Sunday, July 29, 2007

Trade Deadline Analysis, Part I

Behold! The Phillies' Season!

Padres trade RP Scott Linebrink to Milwaukee for 3 prospects

Winner: San Diego
While the prospects that the Padres got back for Linebrink aren't all that great - only Will Inman was on BP's Top 100 Prospects list, and he's the sort of control-artist righty who gets compared to Greg Maddux up until major league hitters start sitting on his fastball - but in Petco, they don't need to be. What they do need to be is reasonably effective and cheap, which is how Kevin Towers likes to build a bullpen, and how he'll continue to be doing so for the forseeable future. Linebrink's decline has been well documented just about everywhere else, though the real issue is what exactly the Brewers need him for. The one weakness in their bullpen lately has been Francisco Cordero's sudden exposure to Kryptonite/reversion to form, and Linebrink can't help with that. He makes an already-deep middle relief corps deeper, but surely the free-falling Brewers had other, more pressing needs than yet another sixth inning guy.


White Sox trade 2B Tad Iguchi to Phillies for tasty snacks
Winner: Phillies
"Stand" Pat Gillick moved quickly on this one. When Chase Utley went down, thanks to the Nationals' using one of their less accurate peanut vendors as a starting pitcher and drilling Utley in the hand, it looked like you could stick a fork in the Phillies' season. Well, another one. They already look like Toshiro Mifune at the end of Throne of Blood, but that's neither here nor there. But Gillick acted swiftly and reeled in Iguchi for the low, low price of minor league slinger Michael Dubee. Iguchi is the definition of "rent-a-player" in that he's in his walk year, he's needed for a specific time, and apart from one horrific month he's actually been pretty good this year. Also, by his mere existence he keeps Abraham Nunez out of the batters' box, and that's a good thing. Getting Iguchi is actually a double benefit, as the Mets are looking for second base help as well, and with Iguchi (and Jorge Cantu) off the market, they're stuck looking at guys like Mark Loretta. So Gillick filled a need on the cheap, blocked a rival, and shored up what could have been a devastating loss - none of which makes up for the awful winter he had, but it's a nice change of pace.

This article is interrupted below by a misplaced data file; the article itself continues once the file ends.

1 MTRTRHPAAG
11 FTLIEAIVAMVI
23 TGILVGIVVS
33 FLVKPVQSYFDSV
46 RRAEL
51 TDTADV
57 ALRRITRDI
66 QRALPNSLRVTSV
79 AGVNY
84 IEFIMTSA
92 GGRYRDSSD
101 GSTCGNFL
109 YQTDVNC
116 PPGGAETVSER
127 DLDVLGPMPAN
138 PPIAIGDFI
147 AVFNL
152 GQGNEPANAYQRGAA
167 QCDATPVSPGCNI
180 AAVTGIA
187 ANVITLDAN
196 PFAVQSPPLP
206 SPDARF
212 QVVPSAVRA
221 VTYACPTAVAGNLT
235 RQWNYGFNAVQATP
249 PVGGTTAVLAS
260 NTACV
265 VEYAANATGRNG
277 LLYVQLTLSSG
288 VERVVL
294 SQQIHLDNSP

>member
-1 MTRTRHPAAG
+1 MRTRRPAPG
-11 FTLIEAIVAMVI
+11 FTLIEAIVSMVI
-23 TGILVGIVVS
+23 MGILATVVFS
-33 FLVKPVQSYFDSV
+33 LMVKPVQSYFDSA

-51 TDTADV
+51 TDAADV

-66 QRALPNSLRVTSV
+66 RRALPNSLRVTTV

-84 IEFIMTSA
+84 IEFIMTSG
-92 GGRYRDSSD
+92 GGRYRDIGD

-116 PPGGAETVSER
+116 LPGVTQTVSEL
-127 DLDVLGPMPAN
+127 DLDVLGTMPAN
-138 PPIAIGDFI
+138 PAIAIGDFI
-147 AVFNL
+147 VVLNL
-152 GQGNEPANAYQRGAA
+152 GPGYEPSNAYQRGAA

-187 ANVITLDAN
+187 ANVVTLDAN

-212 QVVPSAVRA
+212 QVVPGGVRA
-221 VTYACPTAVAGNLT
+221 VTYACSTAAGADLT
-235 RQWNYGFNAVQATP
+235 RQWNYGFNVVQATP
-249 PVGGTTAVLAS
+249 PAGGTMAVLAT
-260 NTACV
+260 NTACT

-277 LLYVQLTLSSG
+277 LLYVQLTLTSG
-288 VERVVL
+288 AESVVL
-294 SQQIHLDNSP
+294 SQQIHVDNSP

As for the White Sox, one gets the feeling that Kenny Williams is trying to save his pennies for the off-season, and getting Iguchi off the books for a couple of months helps a little bit with that. This also lets him take a look at Danny Richar, the spoils from an earlier trade with the Diamondbacks, so it's a case of addition, or at least opportunity, by subtraction. The guy actually involved in the trade, Dubee, is by all accounts going to be lucky to make it to organizational soldier status. That makes it clear that this deal was simply about getting Iguchi out of the way.

Tampa Bay trades a whole bunch of guys to a whole bunch of teams in order to restock their bullpen
Winner: Tampa Bay
While the Flatfish have a plethora of starting pitching prospects coming through the system (some of whom did not attend Rice and thus have a chance at actually pitching in the majors before their shoulders flee to Canada for political sanctuary), their bullpen has been historically bad this year. And by "historically bad", I mean Franco-Prussian War kind of history. No matter who they've run out their, the Rays relievers have gotten pounded like Peter McNeely. So, swapping some of their infielder spare parts and ineffective arms for, respectively, Dan Wheeler, some minor leaguers, and Grant Balfour is a win all the way around.
Getting Wheeler for Ty Wigginton in particular is a win, as the Yankees had apparently already said no to a Wiggington-for-charred-remains-of-Scott-Proctor deal. Being able to snag one of the most coveted relievers on the market - and fill a need - for a surplus corner infielder with massive platoon splits and mediocre defense is a win. The Rays already have Pena, Iwamura, Upton, and Gomes to fill the slots that Wiggington played, so they lose nothing by dealing him and get a valuable commodity back. The Astros, on the other hand, already had a bunch of Wigginton types (Ensberg, Lamb, Loretta, you get the idea) and had no real need for another one. Dumping Ensberg and losing Wheeler to get a guy who's, well, Ensbergian, isn't the sort of move a team on the fringes of the wild card race needs to make.
Ditto the Jorge Cantu trade to Cincinnati. Cantu had already dumped accelerate all over his bridges with Tampa Bay, and his position(s) were being ably filled by a plethora of guys. They had no need for him, and they dealt him to address an organizational weakness. If Cantu puts it together, he allows the Reds to move whipping boy Edwin Encarnacion, but that's a big if. In the meantime, he's at Louisville.
Meanwhile, Seth McClung was part of the Rays' long-running legacy of failure in the pen - superb at Durham, dreadful in Tampa. (See: Salas, Juan). Getting him out of their system, even if he's second all time in saves by a West Virginia native simply removes the temptation to try again. Getting Grant Balfour back is an unexpected windfall, even if his extremely small showing with the Brewers was horrific. His track record indicates he's got better things in store, and so does the Devil Rays' pen.
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